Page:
Education 590 Project
Department Chair or Program Director
Master of Education
Major or Concentration
Department or Program
Social and emotional learning is a key component to educating the whole child. Teachers today must try to intertwine the competencies into their classrooms. Teachers who possess their own social and emotional well-being are better equipped to help students make the appropriate, pro-social behavior choices which can enhance their performance and achievement. The goals of social and emotional learning include student ability to become self-aware individuals who are able to manage behaviors in social and interpersonal situations while making positive decisions within the community. In order for these goals to be met, teachers must model the social and emotional competencies within the classroom. Teachers who are better able to manage classrooms, create positive environments, and build relationships with students allow for student empowerment and learning.
The purpose of this study was to understand the influence of teacher social and emotional behaviors on student social and emotional behaviors, including the five social and emotional competencies. Teachers who have inadequate or nonexistent social and emotional competencies are being asked to teach social and emotional learning in their classrooms. The problem is teacher inadequacy in this realm may adversely affect student social and emotional learning. By interviewing secondary school students, the research found teacher pro-social and anti-social behaviors impact the students in their classrooms. The study found teacher inadequacies in social and emotional learning impact student social and emotional learning and work production negatively. These findings will help drive professional learning opportunities to better help teachers acknowledge their own social and emotional needs as well as those of their students.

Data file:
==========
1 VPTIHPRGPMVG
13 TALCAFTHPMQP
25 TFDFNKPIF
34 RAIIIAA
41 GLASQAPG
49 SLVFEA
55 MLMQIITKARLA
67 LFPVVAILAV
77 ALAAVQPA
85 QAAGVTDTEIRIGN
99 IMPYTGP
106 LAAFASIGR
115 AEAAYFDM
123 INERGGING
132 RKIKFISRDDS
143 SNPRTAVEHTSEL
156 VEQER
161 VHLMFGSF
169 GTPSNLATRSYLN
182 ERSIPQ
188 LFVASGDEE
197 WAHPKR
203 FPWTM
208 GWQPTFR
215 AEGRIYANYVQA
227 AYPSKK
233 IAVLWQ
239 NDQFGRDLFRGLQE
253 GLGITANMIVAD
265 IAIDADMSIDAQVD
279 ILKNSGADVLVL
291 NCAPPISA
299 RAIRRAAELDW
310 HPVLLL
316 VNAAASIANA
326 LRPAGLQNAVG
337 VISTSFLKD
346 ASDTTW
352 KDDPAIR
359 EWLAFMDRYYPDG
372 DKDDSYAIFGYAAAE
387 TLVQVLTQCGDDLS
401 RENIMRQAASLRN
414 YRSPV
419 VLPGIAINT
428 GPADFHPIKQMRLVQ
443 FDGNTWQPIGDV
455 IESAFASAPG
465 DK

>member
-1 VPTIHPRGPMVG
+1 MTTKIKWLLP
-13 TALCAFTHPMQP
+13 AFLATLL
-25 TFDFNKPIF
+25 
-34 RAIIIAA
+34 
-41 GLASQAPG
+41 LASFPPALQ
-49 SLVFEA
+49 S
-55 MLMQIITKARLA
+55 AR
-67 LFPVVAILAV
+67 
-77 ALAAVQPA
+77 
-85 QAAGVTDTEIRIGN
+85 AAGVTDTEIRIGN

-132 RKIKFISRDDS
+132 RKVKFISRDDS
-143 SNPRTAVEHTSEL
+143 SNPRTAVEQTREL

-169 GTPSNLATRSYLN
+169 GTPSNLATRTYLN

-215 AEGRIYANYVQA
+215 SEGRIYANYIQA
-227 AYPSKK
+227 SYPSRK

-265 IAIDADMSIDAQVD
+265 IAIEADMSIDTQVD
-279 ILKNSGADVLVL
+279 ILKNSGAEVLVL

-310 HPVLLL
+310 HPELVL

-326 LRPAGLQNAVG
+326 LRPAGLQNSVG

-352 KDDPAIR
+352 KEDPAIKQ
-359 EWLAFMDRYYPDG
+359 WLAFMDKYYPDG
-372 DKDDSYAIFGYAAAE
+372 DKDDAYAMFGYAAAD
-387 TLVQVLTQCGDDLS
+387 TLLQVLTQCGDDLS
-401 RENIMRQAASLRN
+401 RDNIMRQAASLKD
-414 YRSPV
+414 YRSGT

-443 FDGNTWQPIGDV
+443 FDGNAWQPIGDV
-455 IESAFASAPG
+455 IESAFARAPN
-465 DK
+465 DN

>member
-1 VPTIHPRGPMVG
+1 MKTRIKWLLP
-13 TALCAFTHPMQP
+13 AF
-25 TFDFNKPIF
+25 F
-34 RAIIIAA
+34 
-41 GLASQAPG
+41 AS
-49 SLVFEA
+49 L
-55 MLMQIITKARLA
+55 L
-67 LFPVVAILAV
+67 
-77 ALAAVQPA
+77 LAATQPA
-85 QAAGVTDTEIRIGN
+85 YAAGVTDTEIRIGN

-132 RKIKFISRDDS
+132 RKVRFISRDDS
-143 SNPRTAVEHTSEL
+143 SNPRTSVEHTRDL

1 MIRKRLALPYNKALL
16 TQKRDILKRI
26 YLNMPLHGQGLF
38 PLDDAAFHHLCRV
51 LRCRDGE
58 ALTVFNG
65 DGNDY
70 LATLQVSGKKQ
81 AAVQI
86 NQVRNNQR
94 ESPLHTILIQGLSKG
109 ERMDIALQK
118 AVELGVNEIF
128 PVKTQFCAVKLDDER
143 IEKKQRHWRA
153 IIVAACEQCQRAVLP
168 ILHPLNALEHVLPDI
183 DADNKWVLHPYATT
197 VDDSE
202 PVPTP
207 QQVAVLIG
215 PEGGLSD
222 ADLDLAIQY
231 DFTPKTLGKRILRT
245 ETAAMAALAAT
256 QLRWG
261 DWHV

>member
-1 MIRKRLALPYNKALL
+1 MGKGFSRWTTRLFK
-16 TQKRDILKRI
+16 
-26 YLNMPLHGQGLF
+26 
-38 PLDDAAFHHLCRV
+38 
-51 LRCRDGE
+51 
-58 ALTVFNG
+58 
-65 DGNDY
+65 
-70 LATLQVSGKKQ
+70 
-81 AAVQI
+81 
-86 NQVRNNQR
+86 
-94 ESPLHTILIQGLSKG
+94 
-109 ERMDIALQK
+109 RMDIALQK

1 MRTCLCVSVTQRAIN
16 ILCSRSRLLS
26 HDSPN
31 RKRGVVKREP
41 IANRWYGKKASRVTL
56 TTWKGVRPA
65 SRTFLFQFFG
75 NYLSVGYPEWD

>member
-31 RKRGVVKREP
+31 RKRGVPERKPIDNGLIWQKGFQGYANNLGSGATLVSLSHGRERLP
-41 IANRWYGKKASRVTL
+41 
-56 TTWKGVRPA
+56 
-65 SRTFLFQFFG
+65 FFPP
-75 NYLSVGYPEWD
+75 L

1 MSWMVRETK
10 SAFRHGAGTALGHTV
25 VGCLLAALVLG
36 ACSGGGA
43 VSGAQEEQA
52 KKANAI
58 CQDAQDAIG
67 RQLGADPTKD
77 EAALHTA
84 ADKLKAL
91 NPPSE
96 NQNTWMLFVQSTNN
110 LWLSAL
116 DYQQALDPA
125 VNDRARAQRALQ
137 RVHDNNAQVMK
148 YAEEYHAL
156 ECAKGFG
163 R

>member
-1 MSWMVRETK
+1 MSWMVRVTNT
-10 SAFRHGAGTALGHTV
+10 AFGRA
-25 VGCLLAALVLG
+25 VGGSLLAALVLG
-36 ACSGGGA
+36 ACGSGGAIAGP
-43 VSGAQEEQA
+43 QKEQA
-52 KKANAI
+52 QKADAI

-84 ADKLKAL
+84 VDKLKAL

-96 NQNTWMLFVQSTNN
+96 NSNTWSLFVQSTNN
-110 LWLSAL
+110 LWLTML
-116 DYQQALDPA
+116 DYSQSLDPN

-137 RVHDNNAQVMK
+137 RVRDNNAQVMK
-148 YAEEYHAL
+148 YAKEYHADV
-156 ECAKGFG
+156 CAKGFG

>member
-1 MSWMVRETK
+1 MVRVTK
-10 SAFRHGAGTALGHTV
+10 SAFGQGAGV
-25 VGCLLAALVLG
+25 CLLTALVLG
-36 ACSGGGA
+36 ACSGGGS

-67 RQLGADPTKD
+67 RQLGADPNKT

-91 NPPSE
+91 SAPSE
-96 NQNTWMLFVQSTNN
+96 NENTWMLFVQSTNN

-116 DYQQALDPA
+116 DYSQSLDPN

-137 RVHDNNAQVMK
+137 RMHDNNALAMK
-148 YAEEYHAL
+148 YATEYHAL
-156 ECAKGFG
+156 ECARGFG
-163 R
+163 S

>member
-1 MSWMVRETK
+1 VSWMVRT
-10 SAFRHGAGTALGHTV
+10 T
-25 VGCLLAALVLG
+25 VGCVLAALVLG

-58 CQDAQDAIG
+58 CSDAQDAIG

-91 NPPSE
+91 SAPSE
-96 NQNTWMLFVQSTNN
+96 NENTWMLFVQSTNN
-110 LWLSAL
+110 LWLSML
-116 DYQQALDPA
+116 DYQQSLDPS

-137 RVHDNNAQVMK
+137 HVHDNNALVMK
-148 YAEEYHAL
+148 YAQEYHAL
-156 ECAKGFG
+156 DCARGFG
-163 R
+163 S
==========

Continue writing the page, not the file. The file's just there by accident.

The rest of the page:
French, Sarah, "The Impact of Adult Social and Emotional Competencies on Student Social and Emotional Learning and Success" (2020). Student Research Submissions. 371.